Although research by London School of Economics Reader Satoshi Kanazawa has positively correlated beauty with intelligence and Timothy Judge, PhD, at the University of Florida has proven that feelings of self-worth and salary both correlate with objective measures of beauty, until now we’ve never understood from a neurological standpoint why these correlations exist.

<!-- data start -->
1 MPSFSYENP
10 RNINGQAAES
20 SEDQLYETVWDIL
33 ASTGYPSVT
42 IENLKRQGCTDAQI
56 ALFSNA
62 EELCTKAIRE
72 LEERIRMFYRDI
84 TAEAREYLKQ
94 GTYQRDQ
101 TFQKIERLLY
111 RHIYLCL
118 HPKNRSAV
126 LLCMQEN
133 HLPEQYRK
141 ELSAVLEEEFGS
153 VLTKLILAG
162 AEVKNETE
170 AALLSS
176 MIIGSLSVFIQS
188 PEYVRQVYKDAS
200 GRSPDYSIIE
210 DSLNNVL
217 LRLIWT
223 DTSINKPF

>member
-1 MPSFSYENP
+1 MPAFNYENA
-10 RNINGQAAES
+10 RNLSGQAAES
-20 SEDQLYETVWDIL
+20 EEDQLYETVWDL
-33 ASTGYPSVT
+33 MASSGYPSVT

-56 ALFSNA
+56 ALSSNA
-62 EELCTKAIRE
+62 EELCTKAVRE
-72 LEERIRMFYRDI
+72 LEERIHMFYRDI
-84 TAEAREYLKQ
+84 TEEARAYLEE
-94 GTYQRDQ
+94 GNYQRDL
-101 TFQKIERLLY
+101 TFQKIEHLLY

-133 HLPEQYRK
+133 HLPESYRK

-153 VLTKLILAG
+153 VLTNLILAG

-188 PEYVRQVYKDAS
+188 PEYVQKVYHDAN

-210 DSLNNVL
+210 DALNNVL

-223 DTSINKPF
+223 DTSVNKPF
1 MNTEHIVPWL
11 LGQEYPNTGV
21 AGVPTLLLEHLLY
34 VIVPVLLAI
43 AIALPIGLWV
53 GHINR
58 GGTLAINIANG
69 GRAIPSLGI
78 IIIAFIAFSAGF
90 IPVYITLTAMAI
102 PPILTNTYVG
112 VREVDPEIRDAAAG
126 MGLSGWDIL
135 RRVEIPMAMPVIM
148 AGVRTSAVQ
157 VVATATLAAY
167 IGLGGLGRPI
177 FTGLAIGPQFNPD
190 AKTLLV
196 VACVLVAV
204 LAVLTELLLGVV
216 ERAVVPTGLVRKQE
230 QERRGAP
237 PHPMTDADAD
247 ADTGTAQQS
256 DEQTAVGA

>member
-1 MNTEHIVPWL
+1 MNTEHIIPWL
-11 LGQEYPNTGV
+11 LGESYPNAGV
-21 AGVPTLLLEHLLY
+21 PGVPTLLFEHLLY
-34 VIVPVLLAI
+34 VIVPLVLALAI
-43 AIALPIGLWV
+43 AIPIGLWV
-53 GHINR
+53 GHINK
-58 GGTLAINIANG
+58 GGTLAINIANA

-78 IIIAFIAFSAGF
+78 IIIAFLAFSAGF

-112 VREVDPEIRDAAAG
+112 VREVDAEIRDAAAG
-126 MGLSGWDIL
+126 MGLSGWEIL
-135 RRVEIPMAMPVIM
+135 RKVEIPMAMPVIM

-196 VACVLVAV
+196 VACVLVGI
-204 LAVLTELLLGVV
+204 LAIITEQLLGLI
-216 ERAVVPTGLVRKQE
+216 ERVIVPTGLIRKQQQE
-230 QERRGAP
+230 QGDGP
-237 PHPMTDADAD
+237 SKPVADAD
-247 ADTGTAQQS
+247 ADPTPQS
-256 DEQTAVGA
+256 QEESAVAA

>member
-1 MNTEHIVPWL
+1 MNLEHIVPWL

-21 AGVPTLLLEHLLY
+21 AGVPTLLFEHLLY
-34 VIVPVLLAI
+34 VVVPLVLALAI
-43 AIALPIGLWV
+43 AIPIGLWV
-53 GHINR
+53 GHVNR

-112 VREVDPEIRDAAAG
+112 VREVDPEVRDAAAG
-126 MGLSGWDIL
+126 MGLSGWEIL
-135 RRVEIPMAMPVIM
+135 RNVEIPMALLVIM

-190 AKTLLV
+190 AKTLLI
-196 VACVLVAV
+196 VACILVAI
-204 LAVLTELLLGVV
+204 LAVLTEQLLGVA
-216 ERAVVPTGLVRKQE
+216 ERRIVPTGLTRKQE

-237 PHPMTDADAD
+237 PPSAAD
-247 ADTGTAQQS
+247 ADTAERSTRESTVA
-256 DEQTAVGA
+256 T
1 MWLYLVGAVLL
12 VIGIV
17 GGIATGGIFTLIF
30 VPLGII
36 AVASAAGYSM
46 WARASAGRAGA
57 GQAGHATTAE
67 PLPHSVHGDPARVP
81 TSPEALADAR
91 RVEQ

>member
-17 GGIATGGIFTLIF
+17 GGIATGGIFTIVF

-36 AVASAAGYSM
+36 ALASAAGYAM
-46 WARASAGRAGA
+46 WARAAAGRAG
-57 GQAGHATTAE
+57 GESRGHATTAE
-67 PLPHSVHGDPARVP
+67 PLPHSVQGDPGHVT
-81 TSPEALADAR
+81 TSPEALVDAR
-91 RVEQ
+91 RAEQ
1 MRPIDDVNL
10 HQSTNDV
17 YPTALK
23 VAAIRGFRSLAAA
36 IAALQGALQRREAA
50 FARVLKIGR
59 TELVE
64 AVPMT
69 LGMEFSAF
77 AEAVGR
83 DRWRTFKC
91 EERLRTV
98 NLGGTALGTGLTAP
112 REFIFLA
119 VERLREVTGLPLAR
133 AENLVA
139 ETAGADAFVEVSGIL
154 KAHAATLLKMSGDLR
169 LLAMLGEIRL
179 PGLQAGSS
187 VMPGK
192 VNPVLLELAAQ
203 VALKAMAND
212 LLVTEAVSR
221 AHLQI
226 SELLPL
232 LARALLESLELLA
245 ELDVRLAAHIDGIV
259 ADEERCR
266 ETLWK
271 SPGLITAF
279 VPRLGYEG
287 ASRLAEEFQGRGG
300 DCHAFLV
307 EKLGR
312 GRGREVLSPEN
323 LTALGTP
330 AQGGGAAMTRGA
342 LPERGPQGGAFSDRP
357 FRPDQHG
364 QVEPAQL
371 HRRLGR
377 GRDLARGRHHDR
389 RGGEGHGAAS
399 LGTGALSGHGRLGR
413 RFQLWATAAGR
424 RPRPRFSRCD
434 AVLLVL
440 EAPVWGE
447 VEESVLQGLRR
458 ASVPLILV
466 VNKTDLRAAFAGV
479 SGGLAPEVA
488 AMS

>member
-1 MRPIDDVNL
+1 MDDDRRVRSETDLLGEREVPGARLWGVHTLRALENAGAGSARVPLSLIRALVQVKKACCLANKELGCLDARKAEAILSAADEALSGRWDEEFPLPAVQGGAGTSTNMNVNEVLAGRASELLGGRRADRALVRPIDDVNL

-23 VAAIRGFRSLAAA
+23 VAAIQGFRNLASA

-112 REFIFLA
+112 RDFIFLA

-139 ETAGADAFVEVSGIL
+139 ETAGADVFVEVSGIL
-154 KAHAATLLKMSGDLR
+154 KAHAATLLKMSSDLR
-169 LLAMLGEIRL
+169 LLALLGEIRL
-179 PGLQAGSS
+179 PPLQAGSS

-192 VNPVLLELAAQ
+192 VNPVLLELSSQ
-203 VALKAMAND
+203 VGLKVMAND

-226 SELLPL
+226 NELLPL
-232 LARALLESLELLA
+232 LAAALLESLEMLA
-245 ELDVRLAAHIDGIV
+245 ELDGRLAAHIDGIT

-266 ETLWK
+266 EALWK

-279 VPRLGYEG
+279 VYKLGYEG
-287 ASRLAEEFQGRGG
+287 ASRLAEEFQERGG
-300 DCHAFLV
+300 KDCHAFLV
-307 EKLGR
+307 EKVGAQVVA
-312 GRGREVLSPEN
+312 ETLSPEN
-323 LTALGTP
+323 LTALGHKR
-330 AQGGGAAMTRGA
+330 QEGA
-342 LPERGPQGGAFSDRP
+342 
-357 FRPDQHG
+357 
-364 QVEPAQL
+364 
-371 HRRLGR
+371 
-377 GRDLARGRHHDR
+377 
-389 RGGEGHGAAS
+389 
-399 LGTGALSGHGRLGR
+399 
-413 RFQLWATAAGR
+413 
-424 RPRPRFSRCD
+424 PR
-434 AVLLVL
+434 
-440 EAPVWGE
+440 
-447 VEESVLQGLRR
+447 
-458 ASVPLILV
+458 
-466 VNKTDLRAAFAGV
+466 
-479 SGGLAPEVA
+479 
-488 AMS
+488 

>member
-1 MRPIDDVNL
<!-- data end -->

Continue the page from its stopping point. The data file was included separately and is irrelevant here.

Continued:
We know that humans have a strong preference for attractive faces, but why is it that humans judge attractive people to be more friendly, honest, and intelligent? New research suggests that multi-tasking by specific regions of the brain may be responsible for this correlation. Takashi Tsukiura and Roberto Cabeza of Duke University used functional-MRI (magnetic resonance imaging) to prove increased activity in the medial orbitofrontal cortex, a reward center of the brain, when subjects viewed attractive faces and when they made “goodness judgments” about hypothetical actions. Reciprocal levels of activity were seen in the insular cortex of the brain. Because the same brain area interprets beauty and behavior of others, we correlate the two. On the other hand, because attractive people have increased sense of self worth and confidence, perhaps their personalities tend to be more socially desirable. Correlation between beauty and personality characteristics may thus be learned as well as innate.